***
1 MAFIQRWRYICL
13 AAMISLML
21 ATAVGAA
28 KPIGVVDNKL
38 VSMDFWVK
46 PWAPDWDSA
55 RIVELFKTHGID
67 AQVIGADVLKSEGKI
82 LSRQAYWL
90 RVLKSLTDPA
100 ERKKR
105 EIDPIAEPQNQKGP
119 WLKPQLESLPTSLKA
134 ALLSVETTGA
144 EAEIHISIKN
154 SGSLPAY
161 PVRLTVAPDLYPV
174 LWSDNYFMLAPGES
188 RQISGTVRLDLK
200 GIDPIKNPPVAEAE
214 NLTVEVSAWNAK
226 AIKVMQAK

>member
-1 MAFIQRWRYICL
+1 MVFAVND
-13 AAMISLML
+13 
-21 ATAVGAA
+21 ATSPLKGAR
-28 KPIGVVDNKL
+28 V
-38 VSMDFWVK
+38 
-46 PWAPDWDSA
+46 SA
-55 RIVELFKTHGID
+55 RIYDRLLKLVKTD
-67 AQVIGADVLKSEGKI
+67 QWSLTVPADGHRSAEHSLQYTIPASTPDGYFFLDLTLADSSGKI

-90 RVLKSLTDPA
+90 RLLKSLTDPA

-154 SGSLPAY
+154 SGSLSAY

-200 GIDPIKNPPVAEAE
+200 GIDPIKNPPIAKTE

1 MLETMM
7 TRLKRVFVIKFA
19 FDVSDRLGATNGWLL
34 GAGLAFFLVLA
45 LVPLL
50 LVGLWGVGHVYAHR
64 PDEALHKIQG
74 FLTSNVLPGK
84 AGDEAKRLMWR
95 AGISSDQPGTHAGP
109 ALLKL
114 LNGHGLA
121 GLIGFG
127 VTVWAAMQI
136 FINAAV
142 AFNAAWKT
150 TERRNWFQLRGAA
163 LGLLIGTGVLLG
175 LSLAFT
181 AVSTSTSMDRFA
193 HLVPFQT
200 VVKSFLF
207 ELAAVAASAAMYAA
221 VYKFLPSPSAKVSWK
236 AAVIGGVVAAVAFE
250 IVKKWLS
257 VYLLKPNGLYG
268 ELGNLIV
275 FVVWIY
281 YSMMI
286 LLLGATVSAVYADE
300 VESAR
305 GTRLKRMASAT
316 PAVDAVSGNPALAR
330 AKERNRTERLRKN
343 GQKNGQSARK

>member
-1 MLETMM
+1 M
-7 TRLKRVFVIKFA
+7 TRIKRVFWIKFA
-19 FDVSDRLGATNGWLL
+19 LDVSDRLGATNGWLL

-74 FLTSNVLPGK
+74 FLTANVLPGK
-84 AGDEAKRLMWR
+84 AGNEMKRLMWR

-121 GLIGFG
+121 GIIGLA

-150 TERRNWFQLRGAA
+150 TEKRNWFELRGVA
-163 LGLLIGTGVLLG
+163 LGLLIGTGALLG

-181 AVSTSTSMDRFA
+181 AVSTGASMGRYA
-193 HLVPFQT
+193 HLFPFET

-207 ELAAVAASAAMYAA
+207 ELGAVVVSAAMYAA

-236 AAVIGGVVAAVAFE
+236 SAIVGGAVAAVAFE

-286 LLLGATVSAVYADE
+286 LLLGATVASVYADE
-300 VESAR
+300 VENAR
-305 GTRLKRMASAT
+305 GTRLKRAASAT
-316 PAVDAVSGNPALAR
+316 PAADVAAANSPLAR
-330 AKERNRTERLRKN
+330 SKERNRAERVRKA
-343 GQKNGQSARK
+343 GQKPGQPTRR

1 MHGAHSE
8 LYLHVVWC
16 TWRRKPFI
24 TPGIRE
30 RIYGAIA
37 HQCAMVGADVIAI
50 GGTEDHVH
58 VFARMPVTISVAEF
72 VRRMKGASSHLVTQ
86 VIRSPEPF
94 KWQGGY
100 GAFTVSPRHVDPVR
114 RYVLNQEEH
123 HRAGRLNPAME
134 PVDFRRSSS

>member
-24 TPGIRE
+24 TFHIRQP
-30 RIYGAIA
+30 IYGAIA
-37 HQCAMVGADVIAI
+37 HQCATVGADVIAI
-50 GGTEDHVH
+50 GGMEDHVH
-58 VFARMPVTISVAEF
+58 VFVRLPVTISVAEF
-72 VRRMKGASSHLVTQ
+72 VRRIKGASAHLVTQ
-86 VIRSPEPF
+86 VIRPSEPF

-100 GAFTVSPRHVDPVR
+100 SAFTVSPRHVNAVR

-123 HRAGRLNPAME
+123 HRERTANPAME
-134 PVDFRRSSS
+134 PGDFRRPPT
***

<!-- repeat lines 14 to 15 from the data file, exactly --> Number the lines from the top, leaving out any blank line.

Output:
134 ALLSVETTGA
144 EAEIHISIKN